A. The amygdala is what processes emotions and the hippocampus processes memory. Now, what does this mean? That you’re not going to remember a smell: rather, [smelling a specific scent] is going to evoke a memory. You can think about the sea, but you can’t go beyond that. But if you smell it, smell takes you to memories, without you having to look for them.

Q. And what about people who have lost their memory?

A. I’ve done workshops with people with neurodegenerative problems — Alzheimer’s, Parkinson’s and other conditions — who have memory problems. And, [when presented with a certain smell], they’ve shown incredible symptoms of joy, or have simply started crying. Many older people have lost their sense of smell and food doesn’t excite them: it doesn’t taste like anything, it only nourishes them. If you use a flavor enhancer (like chocolate), it helps.

Q. You participated in a documentary that was broadcast in Spain called El sentido del cacao (The Scent of Cocoa).

A. It was about trying to restore the taste of chocolate to people who have lost their sense of smell or taste, either due to radiation from chemotherapy, or due to a traumatic accident. We tried to recreate that flavor and help them feel what they used to feel at that moment when they last tasted chocolate. People ended up crying. Just from tasting it, smelling it.

Q. Are there more smells today than ever before?

A. I don’t think so. Different smells, maybe. It’s been said that humans can detect millions of odors, depending on the concentration, the mixture of molecules and so on. But I don’t think we have more or less smells, just different ones.

Q. What are pheromones?

A. Pheromones are types of substances that aren’t processed in the olfactory epithelium, but rather in the vomeronasal epithelium. [But] they don’t exist in humans. Those pheromones that are said to be put in perfumes are myths. Could we have aromas that can have the function of pheromones? Probably. But they haven’t been discovered.

Q. So we don’t have pheromones.

A. There have been many attempts to observe pheromones [in humans]. The only [incidence] that seems to occur is when a woman is breastfeeding. Around the nipple, there’s an areola with small vesicles that could emit some type of pheromones… but not exactly pheromones. The human genome has been searched to see if these pheromones exist and it’s been found that they don’t.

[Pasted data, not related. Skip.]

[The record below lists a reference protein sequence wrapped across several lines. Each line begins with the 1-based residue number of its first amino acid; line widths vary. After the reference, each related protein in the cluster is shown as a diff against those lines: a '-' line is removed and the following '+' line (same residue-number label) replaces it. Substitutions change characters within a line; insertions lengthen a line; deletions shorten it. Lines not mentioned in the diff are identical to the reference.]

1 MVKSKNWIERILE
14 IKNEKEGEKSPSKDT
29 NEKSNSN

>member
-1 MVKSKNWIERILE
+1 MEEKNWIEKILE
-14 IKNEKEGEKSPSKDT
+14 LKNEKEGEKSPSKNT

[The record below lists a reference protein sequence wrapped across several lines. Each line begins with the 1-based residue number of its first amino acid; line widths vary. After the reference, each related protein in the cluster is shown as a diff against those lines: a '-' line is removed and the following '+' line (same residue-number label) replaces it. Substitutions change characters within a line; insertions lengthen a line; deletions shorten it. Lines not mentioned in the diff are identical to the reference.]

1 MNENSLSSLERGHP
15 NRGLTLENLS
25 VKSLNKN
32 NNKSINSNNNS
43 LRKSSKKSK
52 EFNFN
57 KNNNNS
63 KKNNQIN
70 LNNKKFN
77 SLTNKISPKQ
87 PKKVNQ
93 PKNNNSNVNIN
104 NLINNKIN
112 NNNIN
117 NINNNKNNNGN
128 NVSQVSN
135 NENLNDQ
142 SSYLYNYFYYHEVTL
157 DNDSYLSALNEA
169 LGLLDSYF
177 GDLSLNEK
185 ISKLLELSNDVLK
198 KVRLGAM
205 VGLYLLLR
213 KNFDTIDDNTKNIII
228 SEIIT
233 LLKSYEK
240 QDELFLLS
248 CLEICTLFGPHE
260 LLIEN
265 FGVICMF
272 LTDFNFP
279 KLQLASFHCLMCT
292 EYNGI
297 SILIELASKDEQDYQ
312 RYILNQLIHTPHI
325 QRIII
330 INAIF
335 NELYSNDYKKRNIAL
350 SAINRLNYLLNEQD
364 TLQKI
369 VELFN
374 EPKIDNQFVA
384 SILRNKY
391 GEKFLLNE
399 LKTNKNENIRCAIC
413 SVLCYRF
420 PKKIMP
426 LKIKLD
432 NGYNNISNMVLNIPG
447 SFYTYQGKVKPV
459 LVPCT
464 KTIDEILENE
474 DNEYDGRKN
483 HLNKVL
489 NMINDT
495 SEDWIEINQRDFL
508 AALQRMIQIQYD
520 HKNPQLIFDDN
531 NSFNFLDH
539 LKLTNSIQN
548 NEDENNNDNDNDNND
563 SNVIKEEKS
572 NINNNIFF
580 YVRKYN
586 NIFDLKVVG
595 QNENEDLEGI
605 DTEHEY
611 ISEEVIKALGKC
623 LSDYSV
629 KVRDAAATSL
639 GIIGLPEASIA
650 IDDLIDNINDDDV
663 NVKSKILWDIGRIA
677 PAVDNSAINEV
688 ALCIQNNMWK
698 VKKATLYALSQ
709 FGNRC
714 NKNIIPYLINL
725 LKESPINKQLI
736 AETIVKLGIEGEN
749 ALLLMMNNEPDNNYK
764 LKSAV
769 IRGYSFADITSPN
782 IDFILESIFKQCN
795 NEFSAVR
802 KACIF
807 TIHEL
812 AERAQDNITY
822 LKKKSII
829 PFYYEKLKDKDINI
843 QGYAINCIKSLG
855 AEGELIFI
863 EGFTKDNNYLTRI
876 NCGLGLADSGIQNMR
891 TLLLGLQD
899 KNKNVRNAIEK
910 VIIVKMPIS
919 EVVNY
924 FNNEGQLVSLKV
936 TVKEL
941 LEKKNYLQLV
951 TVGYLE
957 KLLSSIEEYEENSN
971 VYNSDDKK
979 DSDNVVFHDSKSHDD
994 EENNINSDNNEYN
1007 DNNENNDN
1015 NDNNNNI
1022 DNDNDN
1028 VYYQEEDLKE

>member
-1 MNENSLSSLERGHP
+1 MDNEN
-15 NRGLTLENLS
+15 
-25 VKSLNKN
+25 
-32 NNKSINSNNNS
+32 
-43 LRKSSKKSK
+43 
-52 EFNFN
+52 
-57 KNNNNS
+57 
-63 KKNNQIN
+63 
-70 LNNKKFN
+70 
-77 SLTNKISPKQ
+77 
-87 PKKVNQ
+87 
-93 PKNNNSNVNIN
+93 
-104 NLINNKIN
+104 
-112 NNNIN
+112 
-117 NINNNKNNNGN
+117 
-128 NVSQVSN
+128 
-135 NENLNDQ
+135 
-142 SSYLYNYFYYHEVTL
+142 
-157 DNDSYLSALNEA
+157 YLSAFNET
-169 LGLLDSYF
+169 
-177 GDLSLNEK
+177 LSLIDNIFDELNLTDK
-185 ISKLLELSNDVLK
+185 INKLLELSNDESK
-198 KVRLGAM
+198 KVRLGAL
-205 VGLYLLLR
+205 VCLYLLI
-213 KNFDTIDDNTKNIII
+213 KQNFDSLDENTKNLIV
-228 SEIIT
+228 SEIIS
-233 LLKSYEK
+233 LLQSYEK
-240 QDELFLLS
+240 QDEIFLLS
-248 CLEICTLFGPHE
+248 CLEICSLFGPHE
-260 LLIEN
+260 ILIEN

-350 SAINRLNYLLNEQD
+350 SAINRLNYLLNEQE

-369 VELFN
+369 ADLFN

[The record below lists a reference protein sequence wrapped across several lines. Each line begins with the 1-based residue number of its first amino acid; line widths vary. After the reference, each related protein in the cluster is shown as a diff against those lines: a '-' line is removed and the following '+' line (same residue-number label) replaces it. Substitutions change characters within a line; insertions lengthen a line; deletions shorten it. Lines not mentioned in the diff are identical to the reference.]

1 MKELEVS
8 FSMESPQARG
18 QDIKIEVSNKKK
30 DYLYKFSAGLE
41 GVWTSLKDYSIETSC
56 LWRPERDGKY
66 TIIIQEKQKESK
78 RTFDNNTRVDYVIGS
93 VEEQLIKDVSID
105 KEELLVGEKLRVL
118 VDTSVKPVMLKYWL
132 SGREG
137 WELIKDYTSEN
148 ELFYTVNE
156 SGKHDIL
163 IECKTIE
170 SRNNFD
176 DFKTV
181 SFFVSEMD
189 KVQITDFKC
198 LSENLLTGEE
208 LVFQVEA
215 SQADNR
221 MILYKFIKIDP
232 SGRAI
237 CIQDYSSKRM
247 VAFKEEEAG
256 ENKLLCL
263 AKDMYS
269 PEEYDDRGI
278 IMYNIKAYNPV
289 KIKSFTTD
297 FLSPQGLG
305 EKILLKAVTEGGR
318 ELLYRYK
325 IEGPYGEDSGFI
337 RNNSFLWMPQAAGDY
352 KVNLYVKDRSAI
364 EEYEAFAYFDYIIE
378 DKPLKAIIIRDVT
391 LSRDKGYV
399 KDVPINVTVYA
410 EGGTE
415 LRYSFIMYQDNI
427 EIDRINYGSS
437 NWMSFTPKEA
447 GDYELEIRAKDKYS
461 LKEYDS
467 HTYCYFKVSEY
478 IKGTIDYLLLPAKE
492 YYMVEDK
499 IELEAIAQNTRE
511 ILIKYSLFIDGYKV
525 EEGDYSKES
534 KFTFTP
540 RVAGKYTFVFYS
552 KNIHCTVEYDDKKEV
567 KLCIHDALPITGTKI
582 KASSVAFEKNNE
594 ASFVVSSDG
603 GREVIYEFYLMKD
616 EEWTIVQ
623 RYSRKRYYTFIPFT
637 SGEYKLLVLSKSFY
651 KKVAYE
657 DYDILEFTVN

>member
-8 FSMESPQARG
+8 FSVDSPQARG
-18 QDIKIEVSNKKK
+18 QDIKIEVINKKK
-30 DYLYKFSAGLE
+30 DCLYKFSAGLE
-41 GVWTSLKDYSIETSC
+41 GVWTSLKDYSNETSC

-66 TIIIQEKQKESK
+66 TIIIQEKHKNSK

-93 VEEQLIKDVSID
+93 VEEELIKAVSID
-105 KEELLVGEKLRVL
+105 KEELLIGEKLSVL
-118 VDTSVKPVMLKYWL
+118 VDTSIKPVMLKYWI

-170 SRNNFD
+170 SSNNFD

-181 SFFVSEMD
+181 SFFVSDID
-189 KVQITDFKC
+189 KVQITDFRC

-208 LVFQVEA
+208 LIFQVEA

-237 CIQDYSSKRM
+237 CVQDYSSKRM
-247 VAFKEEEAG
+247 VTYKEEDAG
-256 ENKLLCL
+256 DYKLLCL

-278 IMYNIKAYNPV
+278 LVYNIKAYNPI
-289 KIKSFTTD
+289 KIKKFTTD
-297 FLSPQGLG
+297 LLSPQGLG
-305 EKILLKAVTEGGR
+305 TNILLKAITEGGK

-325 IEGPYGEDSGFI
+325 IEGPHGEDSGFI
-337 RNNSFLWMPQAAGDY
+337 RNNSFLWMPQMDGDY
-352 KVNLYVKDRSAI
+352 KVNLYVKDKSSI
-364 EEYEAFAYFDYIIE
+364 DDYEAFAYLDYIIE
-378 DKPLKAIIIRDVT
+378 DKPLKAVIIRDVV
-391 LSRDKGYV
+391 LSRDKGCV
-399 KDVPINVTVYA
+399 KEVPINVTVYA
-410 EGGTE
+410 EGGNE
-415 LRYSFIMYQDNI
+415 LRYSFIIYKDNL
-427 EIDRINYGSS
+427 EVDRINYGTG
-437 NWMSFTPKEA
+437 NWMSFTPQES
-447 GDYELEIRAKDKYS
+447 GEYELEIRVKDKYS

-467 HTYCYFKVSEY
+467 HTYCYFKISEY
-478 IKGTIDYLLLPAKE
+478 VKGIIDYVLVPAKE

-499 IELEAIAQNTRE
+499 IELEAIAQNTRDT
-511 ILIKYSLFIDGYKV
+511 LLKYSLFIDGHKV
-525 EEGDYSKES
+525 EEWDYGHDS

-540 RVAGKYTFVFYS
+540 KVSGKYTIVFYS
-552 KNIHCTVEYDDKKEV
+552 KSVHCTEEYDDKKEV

Q. And does evil have a scent?

A. [Smiles]. Disease has a scent. And this is interesting, because many experiments are being conducted around this. The volatilome, for example: the molecules that you release through your breath. Each of us has a unique smell. This is called the olfactory fingerprint — our volatilome.

Already, in the Middle Ages, there was what they called the smell wheel: people brought their jars of urine to doctors. The doctors looked at the color, smelled it and even tasted it. From there, they knew, for example, that you had diabetes mellitus if [the urine] tasted like honey.

When I was little, I remember my mother telling me: “Breathe on me: you have a sore throat, or your stomach is bad.” What dogs can already detect, we’re trying to do with a sensor, which knows if you have cancer, diabetes, whatever. There are research groups in Israel and the United States that are designing smart watches: you can put a chip in them and, with that watch — if you have allergies — you can even bring it close to a food to see if it has lactose or gluten.

Q. And could this be used in criminology? If you don’t leave fingerprints, maybe you leave odors…

A. They’re studying whether they can detect the scent footprint of a person who has been in a certain place, yes. And there could be an olfactory fingerprint: another biomarker, like the iris of our eye. Because despite all the perfumes we carry on us, or the food we eat (because food changes the smell that you have, altering your own metabolism), you have a base smell that will never change, just like your fingerprint. This, of course, has many ethical problems. If you have a watch and you bring it close to someone, suddenly, you’ll know what’s happening to them. There’s still a lot of work to do.

Q. Odotypes are the olfactory identities of brands. Companies use them to stand out. Can you speak to this phenomenon?

A. When you have a smell that identifies a certain brand, that makes you stay on — or leave — the brand’s site. This already started with the Disney parks: they smelled like popcorn and attracted people. It continued in New York, at Abercrombie: at a certain point, it occurred to [the firm’s leadership] to add a scent to the store. [Abercrombie branches have] a very basic concept: it’s a dark store with tables displaying clothes. But they saw that people didn’t leave the store: they stayed. And they didn’t know why. Well, it was simply because they had applied an aroma.

Each brand is looking for their own odotype. Since I’m the president of the Olfactory Network [in Spain], I get contacted by a lot of places and I put them in touch with perfumers. Right now, half of the houses [in Spain] smell like Zara: Zara started with a scent that was like clean clothes, and then, they started selling it.

Q. And restaurants and grocery stores do it, too.

A. In fast food restaurants, for example. Those scents are now prohibited, but before, what they did was blow the smell of the hamburgers directly out from the kitchen. That way, people would come in. Of course, it evokes you, awakens memories or causes outright hunger.